The Playhouse District has been a landmark in Pasadena for years being dubbed the State Theatre of California just a few years after its opening in 1917. Evidently, financial woes have arisen over the years, but the theatre has been able to muddle through in the past. What a shame it will be if this iconic institution is really at the final curtain.

Contact Stephen Eich at the Playhouse if you have a plan. Don't let this economy rob Southern California of this important heritage.

Michael Sheehan

Tuesday, January 19, 2010


Joel Swetow as Estragon and Robertson Dean as Vladimir Photo by Craig Schwartz

GuhDough’? Gawd’oh! Samuel Beckett, some scholars say, wanted Godot to be pronounced with the emphasis on the God.

As Gogo and Didi (
Joel Swetow as Estragon and Robertson Dean as Vladimir) await the arrival of Godot, the One who never comes, His Boy (Owen Sholar) materializes to announce that He, Godot, may come… tomorrow. But, even when tomorrow comes, things remain the same. They are Waiting… for Godot.

Director Andrew J. Traister sets the scene traditionally on Michael C. Smith’s barren plain: some rocks, a tree, a road. Beckett’s stage directions are very clear and Traister is loyal to them: the pauses, the exchanges and, of course, the waiting.

The action of Act I is a bit slow and labored, spurred briefly into over drive by Lucky’s (Mark Bramhall) amazing rant. What Beckett really wanted audiences to experience is up for speculation. John Lahr, in the New Yorker’s review of a recent Broadway production of the play mentions that when it opened with his father, Bert Lahr, in the role of Vladimir, audiences walked out. It was so very different from what anyone expected (especially with the Cowardly Lion starring in the play) that they simply could not fathom the depths and heights of inquiry to which Beckett’s writings would take us in the next fifty years. His examination of the human condition in oblique and confusing scenarios is the sort of thing that one either makes time for and works at, or throws up his hands in search of an easier row to hoe. The brave and the stubborn stick around.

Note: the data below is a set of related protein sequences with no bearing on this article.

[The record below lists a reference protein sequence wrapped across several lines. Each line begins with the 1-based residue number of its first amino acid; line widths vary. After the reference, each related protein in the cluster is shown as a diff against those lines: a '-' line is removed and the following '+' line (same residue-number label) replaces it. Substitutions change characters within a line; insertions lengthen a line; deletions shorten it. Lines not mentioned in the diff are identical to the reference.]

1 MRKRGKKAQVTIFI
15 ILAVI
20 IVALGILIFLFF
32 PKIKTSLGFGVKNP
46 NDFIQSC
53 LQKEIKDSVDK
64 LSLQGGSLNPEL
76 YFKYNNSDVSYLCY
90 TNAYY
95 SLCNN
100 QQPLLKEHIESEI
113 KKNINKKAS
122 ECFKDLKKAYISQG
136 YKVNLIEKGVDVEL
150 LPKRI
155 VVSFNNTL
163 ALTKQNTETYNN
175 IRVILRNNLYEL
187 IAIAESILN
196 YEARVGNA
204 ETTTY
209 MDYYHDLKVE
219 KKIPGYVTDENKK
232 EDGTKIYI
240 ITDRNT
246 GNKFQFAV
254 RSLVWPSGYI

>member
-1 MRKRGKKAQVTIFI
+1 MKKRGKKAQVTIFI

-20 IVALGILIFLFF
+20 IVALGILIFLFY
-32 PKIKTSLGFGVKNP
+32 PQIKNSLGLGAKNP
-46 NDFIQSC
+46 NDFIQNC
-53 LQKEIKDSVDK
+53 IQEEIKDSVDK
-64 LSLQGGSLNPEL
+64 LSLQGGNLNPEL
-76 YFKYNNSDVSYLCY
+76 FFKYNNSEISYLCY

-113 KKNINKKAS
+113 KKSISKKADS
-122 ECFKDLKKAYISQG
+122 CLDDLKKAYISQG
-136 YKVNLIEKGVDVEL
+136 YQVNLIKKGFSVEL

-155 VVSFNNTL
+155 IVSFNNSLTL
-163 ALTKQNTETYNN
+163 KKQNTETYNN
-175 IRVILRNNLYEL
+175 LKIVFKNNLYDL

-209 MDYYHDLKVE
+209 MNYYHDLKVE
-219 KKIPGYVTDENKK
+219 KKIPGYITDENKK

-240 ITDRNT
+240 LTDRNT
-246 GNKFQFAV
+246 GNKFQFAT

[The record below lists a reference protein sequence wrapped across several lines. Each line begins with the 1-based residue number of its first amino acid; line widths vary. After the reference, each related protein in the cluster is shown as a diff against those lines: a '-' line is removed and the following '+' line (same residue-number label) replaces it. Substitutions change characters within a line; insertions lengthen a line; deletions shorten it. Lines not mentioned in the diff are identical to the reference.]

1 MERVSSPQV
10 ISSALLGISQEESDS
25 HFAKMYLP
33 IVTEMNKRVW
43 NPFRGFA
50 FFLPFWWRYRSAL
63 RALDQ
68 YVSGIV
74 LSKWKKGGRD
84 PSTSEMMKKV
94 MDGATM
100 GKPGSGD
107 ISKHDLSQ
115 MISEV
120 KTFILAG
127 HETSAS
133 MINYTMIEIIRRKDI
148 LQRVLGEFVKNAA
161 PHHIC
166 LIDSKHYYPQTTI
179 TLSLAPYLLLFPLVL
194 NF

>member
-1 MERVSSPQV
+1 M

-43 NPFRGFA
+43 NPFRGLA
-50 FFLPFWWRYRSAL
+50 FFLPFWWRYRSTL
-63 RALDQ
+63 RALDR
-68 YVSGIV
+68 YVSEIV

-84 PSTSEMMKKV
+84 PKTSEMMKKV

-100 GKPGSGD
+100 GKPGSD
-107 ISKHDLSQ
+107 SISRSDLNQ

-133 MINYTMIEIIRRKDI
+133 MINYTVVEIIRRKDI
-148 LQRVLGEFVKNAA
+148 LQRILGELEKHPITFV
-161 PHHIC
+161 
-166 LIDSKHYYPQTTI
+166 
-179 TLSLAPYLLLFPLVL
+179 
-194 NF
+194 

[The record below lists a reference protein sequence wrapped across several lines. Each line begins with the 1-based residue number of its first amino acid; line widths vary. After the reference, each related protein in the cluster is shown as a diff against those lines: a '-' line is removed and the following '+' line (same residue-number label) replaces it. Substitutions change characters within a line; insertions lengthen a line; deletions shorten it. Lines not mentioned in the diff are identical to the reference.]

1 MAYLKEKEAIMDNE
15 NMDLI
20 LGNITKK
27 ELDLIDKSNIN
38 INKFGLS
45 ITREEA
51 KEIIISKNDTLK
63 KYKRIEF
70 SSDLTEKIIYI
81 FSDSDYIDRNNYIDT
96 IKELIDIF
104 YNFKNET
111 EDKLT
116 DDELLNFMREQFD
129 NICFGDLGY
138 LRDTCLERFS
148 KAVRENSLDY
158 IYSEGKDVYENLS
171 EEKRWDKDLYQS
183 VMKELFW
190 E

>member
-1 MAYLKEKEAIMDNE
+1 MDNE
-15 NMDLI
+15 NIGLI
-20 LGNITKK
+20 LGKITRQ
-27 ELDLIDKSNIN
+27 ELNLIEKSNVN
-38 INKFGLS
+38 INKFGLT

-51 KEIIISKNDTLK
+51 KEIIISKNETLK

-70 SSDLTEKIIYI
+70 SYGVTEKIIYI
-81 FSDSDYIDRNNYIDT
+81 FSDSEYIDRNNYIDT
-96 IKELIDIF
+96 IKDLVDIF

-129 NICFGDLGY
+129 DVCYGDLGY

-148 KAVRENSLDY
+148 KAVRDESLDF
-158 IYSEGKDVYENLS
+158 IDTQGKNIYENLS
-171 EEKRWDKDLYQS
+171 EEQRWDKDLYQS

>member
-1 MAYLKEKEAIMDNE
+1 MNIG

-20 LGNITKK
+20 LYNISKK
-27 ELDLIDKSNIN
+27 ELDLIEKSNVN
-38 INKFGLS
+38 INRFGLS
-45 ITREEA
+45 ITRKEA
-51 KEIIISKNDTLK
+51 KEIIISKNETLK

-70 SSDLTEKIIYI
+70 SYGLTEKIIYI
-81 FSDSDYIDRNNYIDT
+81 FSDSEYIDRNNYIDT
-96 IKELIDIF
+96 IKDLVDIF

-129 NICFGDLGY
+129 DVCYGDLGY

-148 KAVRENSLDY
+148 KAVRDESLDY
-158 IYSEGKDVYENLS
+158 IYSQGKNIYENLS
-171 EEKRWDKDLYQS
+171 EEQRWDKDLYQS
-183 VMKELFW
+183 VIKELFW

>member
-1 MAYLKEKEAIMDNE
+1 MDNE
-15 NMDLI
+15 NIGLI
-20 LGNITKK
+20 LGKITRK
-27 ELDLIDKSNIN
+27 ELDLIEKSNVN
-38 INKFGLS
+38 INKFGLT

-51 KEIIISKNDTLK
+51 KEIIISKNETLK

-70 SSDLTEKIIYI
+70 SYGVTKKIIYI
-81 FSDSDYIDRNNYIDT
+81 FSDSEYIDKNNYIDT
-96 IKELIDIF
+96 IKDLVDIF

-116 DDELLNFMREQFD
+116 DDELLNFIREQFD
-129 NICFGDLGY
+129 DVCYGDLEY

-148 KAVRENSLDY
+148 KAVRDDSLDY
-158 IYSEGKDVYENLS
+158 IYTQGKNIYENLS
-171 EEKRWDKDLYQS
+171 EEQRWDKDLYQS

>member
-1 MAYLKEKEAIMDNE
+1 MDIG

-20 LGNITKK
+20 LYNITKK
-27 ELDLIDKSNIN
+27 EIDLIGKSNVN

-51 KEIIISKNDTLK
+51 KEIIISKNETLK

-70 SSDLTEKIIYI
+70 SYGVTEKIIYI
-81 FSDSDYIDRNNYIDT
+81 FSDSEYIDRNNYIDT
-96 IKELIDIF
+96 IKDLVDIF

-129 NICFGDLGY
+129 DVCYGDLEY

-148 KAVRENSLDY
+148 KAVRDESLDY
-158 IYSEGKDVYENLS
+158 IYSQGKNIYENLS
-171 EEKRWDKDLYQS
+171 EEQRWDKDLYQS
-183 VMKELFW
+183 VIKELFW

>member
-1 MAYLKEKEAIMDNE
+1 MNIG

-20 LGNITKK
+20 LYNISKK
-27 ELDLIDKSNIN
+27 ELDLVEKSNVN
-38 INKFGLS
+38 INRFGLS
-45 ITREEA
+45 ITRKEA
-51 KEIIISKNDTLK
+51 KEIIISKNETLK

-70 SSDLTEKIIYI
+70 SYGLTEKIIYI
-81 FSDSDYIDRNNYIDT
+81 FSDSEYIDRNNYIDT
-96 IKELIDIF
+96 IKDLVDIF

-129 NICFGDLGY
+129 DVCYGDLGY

The laughs are here, strained and quizzical. To really get beneath the surface of Godot, one must take the time to not only listen to the text and examine the plot, but do so more than once. One may still emerge kicking and screaming “What does it all mean??” Of course, that’s what it all means. We appear. We are present. We are confronted with issues and problems and if we are lucky (or even Lucky!) we deal with them and continue with new stuff until the final curtain.

High school students in the audience behind us were confused, but returned to see things pick up… a little… in the second act. Gogo and Didi are still anchored to their spot on the road and are interrupted again by Pozzo (Mitchell Edmonds) and Lucky’s return. Lucky’s rope is shorter so that Pozzo is more easily guided, as he has lost his sight. The metaphors are all up for grabs, the banter comes more quickly and even though none of the basic questions are directly answered (Why are we here?? When will the Truth be revealed? Godot?) Beckett leaves us with a sliver of hope that something may happen … tomorrow.

This short reprise of Samuel Beckett’s classic drama will only be available for two weeks at A Noise Within. Not for the impatient nor those who need to have their plots tied up in neat little parcels, this production is worth spending time with.

Closes January 24, 2009
Call Theatre for days and times.
A Noise Within
234 S. Brand Blvd.
Glendale, CA 91204
818 240 0910 ex 1